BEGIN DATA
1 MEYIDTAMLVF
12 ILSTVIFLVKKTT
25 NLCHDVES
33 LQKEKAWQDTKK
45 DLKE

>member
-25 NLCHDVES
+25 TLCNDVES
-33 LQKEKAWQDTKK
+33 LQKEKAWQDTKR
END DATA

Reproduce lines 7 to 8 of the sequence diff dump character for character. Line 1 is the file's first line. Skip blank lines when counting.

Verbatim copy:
-25 NLCHDVES
+25 TLCNDVES